Inclusion is key, Atifete Jahjaga, the President of the Republic of Kosovo, told participants. “Terrorism and extremism are countered by engaging all the layers of our societies. No one should be kept aside. Exclusion is the breeding ground of extremism.” Moderates in religious communities have a special responsibility, she said. “It falls upon the moderate leaders of the faith to rob extremist groups of the false interpretation of the religion, which they use as justification for violence and the use of force.”
Sewall stressed that each country has to implement its own action plans to counter violent extremism. Improving governance, she concluded, is crucial, a point that was echoed by Klaus Schwab, Founder and Executive Chairman of the World Economic Forum, in his remarks to close the meeting. “There is a lack of confidence in the political and business communities because we do not always practise the best governance. If next year you can say that in my organization I have applied the best governance rules, then we will make real progress.”
The World Economic Forum on the Middle East and North Africa took place at the Dead Sea in Jordan on 21-23 May. With the full support and presence of Their Majesties King Abdullah II and Queen Rania Al Abdullah, this year’s event marked the Forum’s ninth meeting in Jordan and the 16th meeting in the region. More than 1000 business and political leaders and representatives of civil society, international organizations, youth and the media from over 50 countries participated under the theme, Creating a Regional Framework for Prosperity and Peace through Public-Private Cooperation.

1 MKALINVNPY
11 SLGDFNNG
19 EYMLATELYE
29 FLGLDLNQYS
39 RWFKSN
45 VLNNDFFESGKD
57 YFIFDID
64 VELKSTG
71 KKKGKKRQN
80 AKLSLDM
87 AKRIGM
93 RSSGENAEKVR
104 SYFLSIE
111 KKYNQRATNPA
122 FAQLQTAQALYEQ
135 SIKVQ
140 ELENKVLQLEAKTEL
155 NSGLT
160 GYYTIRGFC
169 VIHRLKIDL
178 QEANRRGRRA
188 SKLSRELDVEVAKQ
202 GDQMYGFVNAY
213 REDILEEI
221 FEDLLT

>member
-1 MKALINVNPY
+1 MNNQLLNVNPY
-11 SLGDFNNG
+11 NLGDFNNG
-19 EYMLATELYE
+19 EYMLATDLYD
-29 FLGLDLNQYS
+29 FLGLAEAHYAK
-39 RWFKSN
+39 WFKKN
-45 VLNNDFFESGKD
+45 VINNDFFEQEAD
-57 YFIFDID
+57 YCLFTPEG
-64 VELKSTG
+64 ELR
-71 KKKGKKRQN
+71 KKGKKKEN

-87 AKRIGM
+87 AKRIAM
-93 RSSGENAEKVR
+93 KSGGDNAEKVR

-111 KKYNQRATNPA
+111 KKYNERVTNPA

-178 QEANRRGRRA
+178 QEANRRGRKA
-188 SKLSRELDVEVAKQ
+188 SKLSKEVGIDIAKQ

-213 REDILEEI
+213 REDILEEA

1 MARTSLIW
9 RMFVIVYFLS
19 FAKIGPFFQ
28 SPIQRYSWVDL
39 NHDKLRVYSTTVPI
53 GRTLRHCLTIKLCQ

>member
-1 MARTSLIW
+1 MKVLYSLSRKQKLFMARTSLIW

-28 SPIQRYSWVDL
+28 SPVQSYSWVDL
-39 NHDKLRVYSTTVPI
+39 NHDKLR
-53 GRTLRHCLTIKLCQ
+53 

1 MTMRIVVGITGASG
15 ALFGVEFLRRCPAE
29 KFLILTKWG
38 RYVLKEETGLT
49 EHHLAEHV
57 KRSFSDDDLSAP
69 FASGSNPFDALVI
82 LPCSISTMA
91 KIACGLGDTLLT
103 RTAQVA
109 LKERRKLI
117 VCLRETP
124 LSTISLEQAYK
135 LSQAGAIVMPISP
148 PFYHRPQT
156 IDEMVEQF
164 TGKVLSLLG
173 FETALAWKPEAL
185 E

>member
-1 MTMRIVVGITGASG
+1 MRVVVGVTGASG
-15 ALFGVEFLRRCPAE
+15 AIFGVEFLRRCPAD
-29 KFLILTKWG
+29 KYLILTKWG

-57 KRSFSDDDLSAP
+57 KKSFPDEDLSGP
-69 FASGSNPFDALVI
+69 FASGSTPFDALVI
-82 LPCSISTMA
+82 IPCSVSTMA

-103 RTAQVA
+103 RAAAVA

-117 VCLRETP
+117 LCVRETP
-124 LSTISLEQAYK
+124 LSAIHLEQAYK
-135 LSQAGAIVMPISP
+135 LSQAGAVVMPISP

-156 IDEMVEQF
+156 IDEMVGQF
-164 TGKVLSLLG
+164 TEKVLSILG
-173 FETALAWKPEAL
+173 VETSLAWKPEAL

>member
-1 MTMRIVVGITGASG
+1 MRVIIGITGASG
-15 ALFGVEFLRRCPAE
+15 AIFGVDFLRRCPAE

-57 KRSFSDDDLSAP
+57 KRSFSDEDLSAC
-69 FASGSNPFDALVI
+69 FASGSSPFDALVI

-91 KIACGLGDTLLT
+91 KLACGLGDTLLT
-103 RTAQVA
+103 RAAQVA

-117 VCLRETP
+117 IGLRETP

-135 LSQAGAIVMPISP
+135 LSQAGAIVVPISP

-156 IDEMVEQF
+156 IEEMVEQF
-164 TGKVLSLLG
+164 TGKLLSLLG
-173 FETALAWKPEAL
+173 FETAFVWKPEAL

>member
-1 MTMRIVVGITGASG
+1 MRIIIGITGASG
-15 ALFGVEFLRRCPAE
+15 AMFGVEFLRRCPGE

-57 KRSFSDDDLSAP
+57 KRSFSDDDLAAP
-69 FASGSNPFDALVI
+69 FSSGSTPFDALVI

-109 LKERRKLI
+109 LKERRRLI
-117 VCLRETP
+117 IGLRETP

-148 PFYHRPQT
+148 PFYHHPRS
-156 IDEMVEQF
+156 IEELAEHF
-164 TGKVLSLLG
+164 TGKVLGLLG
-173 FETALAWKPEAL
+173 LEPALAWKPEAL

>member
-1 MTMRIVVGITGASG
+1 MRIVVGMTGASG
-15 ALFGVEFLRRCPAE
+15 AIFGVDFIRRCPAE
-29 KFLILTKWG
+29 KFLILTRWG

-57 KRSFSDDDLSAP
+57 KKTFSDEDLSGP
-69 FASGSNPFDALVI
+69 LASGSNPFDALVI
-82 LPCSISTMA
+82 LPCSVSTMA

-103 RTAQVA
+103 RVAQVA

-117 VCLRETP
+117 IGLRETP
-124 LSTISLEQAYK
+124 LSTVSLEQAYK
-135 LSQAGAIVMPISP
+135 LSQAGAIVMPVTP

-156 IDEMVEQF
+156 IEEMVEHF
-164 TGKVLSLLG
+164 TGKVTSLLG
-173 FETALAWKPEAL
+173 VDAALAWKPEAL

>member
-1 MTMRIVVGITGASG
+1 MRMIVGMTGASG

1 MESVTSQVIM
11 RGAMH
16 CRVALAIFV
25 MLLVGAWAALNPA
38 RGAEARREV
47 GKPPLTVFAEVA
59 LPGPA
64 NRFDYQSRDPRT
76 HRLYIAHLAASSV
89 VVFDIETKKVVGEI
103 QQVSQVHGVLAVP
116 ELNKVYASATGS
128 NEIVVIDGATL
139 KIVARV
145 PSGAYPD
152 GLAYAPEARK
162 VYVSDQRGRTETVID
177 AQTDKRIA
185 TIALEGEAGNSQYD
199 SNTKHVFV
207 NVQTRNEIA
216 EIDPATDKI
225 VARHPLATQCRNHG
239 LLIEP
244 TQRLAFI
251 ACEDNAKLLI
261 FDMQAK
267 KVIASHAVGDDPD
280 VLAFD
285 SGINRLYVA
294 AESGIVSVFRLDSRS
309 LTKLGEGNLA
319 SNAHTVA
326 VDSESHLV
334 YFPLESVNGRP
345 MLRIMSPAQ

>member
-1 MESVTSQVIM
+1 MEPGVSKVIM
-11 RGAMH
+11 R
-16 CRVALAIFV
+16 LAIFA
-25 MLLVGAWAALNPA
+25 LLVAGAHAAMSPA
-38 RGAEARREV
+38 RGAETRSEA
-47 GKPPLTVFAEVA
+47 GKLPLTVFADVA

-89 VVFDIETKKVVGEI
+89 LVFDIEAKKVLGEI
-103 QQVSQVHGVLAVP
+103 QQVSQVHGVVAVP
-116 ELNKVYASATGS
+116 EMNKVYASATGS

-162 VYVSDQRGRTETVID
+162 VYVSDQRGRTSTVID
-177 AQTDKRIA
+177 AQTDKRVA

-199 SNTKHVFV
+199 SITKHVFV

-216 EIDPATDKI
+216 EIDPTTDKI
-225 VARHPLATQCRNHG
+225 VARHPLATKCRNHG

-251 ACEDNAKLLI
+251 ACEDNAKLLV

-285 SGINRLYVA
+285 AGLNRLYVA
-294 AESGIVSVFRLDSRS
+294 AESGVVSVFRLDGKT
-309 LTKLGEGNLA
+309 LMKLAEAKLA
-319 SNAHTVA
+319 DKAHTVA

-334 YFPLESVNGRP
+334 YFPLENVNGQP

“We met against the backdrop of a number of deep political, economic and societal transformations, which this region has witnessed over the past four years,” said Miroslav Dusek, Senior Director and Head of Middle East and North Africa at the World Economic Forum, in a summary of the meeting. “In the midst of all this turmoil, the different peoples of the MENA continue to struggle to find an answer against the multiple challenges facing this region, especially the continuous demands of its young women and men for dignity and economic inclusion.”
In addition to the special programme on Countering Violent Extremism, the World Economic Forum on the Middle East and North Africa was the platform for the launch or progress of other initiatives. Jordan unveiled $6.9 billion worth of projects in energy (including renewables), water, transport, ICT, infrastructure, urban development and tourism. It also kicked off its Jordan Relaunched campaign to revitalize its economy and attract investments. The government announced new investment opportunities worth $20 billion, aimed at creating 180,000 new jobs.
At the meeting, the World Economic Forum’s Regional Business Council (RBC) for MENA set out on a new phase of its New Vision for Arab Employment initiative, which aims to invest in the continuous learning, training and job-readiness of the region’s youth through collaboration among businesses, educational institutions, civil society and governments. Nine founding partners from across the region committed to scaling their corporate initiatives or creating wholly new initiatives aimed at closing the skills gap in the region. Collectively, these initiatives will offer skilling opportunities to 49,000 people. These commitments meet nearly 50% of the RBC’s target of skilling 100,000 young people by 2017.
Business leaders from Israel and Palestine recommitted themselves to continue their quest for proposing civil society-led initiatives to the conflict in the framework of the Breaking the Impasse initiative and present a united front against conflict in the Middle East.
Next year’s World Economic Forum on the Middle East and North Africa will take place in Sharm el-Sheikh, Egypt.
The World Economic Forum is an international institution committed to improving the state of the world through public-private cooperation in the spirit of global citizenship. It engages with business, political, academic and other leaders of society to shape global, regional and industry agendas.